PORSCHE 1600, roadster, $3780, Germany
If owner enthusiasm has any bearing on the fact, then the Porsche is a better-than-average sports car, for its owners are vociferous in their praise. And it doesn't seem to matter which of the three engine or four body styles is owned; praise is about equal.
The Porsche is a rear-engined, all-independent-suspension automobile, much as the Volkswagen in principle in that the engine is an air-cooled, flat Four. Of the three 96.5-cubic-inch engines, the Normal develops 60 DIN hp (about 70 SAE), the Super, 75 hp (about 88 SAE), and the Super 90 has 90 hp (about 102 SAE). Performance increases accordingly; top speed of the Normal is just over 100 mph with zero to 60 in about 15 seconds. The Super 90 can reach 60 mph in around 12 seconds and has a top end of 115 plus.
There are four bodies offered, each with any engine. The least expensive, called the roadster, is a true convertible because it has roll-up windows. It does not have the nicely upholstered occasional rear seat that is included in the rest of the line. The coupe is just that and can be had with a sunroof; the cabriolet is the line's plush convertible with a richly padded top and door vent panes to distinguish it from the roadster; and the hardtop has a removable solid top on the cabriolet chassis. In any Porsche combination the fit of panels, exterior paint, upholstery quality, shape of seats, and any other area of auto quality can scarcely be bettered at any price.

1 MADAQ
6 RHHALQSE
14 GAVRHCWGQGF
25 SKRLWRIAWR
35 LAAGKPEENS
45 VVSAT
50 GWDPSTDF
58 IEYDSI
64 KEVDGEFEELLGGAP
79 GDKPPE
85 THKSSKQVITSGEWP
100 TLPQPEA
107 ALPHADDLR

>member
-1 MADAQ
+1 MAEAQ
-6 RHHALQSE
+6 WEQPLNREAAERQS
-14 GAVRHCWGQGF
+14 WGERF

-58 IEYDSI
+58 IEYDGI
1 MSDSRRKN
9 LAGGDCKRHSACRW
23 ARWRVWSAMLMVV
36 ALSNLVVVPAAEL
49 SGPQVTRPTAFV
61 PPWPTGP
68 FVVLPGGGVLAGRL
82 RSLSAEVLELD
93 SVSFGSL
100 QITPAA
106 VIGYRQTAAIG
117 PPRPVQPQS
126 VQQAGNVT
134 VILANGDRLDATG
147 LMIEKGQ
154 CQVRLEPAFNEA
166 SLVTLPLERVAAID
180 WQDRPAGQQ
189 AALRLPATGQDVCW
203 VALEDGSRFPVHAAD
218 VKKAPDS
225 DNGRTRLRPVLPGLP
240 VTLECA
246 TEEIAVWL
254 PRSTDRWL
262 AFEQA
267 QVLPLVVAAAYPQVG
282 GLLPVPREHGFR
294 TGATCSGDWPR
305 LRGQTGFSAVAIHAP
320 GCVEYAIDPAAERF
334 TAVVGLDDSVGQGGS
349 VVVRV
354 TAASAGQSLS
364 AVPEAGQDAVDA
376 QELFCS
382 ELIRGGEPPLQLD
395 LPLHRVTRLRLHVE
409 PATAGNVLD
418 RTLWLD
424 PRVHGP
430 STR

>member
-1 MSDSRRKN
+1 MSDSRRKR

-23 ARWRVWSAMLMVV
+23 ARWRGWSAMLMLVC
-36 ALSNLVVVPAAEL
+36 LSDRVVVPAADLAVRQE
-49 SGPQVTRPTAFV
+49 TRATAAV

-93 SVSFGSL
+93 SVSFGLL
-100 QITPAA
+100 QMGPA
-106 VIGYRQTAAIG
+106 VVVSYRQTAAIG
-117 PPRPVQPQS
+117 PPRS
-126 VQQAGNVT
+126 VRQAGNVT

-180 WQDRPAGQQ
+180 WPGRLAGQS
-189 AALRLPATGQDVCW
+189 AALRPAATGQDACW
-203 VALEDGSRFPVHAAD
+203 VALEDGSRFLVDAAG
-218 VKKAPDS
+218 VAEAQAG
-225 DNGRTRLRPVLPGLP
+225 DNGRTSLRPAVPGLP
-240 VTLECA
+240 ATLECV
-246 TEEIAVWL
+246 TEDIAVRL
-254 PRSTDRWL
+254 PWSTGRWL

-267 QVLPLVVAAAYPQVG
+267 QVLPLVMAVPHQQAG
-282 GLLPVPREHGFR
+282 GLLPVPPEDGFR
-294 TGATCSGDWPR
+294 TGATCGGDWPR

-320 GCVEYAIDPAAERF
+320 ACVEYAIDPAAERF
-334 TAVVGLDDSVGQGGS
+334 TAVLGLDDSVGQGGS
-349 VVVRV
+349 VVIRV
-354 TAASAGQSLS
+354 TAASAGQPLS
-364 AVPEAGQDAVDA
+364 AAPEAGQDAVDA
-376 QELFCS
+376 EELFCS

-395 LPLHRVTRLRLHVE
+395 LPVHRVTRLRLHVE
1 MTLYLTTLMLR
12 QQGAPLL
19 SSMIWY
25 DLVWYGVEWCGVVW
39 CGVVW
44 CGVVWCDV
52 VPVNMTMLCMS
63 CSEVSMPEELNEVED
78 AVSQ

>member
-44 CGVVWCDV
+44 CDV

One of the most pleasing elements of the car is the wonderfully slick four-speed transmission. As it is coupled with feather-light steering, top-quality brakes and most pleasing ride, the combination is an enthusiast's delight.
The four-overhead-cam Carrera coupe, formerly a production item, is now a special-bodied racing car and available in limited quantity. In addition, the RS-61 Spyder is strictly for racing, and only a few are produced for sale to private owners who can uphold Porsche's winning ways. If a race fan wishes, it is possible to prepare one of the production Porsches for amateur sports car racing for a few hundred dollars and be competitive enough to win class trophies.
General specifications: Wheelbase, 82.7 inches; front tread, 51.4; rear tread, 50.1; overall length, 157.7; width, 65.7; height, 51.6.
Other versions: Super roadster, $3995; Super 90 roadster, $4320; coupe, $3920; Super coupe, $4140; Super 90 coupe, $4470; hardtop, $4170; Super hardtop, $4390; Super 90 hardtop, $4720; cabriolet, $4250; Super cabriolet, $4470; Super 90 cabriolet, $4800.
Motor Trend, April 1961